There is so much that could be talked about with Through a Glass Darkly, but I feel the need to point out the more obvious, to begin with. Ingmar Bergman, in retrospect, envisioned this film as the first installment in his 1960s trilogy. As such, the film is a chamber piece that takes place entirely on a single island with only four main players. It lets go of some of the symbolism of many of Bergman’s films, but it still surges with religious content that reflects Bergman’s own background and spiritual conflict.
Through a Glass Darkly is one translation of 1 Corinthians 13, essentially suggesting that at the present time we only get a poor reflection of what is to come. In other words, we cannot fully understand the ways of the world and the ways of God. But how does this theme relate to the film you ask? That’s what I wanted to know as well.
At a basic level, this is yet another story about family and interpersonal relationships. Karin is staying on an island with her husband Martin (Max von Sydow), her father David (Gunnar Bjornstad) who is an author, and her baby brother Minus. She recently was released from a hospital for schizophrenic-like symptoms while her father has recently returned from Switzerland trying to combat a fierce case of writer’s block.
In a day’s time, these four individuals try to parse through all that is going on. Though they initially attempt to shroud it with morning swims and silly stage productions, they cannot completely disregard their reality.
Minus feels he is lacking love and affection. He feels like his sister makes fun of him while his father is aloof and withdrawn from his life. Meanwhile, David is grief-stricken in private, realizing that his daughter’s condition is incurable and yet he also regrets his morbid fascination with it. David tries to cope with his wife’s condition, but although she seemed jovial and fine at first, Karin’s situation begins to decline.
She hallucinates, speaks of going through the walls, and faints. Matters are made worse when the voices in her head tell her to go through her father’s diary. There she reads about his thoughts on her and her “incurable” state. When they take a boating outing Martin asks his father-in-law about what he wrote on the request of Karin, and they get into a discussion. As Martin surmises he seems to be a man with all the right words, but no clue about life itself, and David does not try and object.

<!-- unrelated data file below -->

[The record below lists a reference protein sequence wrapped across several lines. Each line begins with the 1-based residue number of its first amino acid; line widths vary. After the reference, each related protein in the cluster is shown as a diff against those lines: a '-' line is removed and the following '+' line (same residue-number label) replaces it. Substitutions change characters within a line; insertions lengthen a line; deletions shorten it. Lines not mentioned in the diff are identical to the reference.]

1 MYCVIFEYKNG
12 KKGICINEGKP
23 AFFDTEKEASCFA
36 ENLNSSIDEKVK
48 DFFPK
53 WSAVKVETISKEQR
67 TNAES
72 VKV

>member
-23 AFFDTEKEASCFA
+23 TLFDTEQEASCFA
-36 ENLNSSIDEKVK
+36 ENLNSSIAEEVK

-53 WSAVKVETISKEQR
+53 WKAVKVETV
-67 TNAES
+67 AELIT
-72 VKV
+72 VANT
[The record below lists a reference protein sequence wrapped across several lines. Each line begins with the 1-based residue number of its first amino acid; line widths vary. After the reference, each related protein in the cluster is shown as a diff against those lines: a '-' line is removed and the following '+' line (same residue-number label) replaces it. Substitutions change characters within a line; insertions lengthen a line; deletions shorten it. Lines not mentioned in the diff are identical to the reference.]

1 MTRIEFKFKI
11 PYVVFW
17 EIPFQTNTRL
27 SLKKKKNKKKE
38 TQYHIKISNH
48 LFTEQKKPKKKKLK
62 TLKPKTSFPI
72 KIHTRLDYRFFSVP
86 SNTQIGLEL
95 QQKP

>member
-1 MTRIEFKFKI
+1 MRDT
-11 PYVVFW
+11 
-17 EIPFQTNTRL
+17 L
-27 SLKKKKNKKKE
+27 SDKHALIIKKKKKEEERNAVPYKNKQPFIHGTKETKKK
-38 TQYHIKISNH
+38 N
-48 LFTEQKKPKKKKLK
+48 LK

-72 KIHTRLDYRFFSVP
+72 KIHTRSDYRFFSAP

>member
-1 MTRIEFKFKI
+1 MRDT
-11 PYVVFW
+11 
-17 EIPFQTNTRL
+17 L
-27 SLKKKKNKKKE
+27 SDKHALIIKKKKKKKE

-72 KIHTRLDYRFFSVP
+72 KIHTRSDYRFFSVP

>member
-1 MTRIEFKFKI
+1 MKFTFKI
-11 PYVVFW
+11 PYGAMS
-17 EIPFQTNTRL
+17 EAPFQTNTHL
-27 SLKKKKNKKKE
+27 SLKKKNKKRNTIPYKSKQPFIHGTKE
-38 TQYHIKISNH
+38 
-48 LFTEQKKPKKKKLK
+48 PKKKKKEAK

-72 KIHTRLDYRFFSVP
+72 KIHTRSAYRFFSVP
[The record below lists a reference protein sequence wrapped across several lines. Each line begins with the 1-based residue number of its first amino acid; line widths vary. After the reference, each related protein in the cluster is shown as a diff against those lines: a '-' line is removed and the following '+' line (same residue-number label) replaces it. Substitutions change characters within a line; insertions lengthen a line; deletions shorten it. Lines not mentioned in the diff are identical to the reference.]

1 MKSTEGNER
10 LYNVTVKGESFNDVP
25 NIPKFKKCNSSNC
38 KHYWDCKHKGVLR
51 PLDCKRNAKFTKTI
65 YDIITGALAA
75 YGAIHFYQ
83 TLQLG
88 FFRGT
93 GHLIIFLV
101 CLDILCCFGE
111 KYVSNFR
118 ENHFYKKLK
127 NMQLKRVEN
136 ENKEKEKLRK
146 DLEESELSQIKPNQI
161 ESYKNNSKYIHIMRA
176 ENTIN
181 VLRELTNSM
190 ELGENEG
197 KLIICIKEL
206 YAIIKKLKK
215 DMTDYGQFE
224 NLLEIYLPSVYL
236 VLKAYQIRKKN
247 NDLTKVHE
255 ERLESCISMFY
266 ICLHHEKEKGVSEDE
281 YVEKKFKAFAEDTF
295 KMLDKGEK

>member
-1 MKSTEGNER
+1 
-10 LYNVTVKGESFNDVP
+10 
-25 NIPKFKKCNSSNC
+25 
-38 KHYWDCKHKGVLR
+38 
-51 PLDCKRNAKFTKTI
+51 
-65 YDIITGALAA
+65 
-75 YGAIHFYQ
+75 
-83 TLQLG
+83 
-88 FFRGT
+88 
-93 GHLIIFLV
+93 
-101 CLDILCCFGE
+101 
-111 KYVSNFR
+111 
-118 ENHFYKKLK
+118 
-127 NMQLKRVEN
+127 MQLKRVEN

Back on the island Minus is with his sister, who confides in him about the voices, and when a storm hits she hides dejectedly in the hull of a boat. Minus follows soon after along with his father. They send for an ambulance to fetch Karin and in a penultimate moment, she speaks candidly with her father one last time before she is to be taken to the hospital. In these final moments she goes up to the attic and while being observed by her husband and father, Karin, breaks into hysterical fits. The visions she has seen are obviously too horrible to bear
This is a film about brothers, sisters, husbands, wives, fathers, and daughters. All revolving around four characters wrapped up and intertwined in this complex spider web of relationships. The spiritual content is great and there is also a lot of minutiae in Through a Glass Darkly. It shares some of the same mind-bending moments as Persona (1966) and yet this film felt even more personal if that is possible. As the title suggests and David even tells his son, we cannot fully understand what is happening, but we can be certain that someday we will know if only we grasp hold of love and the love that God has for his people.
Ingmar Bergman’s type of film-making seems foreign to us now and I don’t mean simply since it’s Swedish, but due to the fact that it is so connected to issues of spirituality and deep questions of faith and love. He cannot and will not allow his work to be cut and dry, because he cares about delving into the human condition. And that condition by default is chock full of ambiguity and complexity. Through a Glass Darkly. The title fits aptly indeed.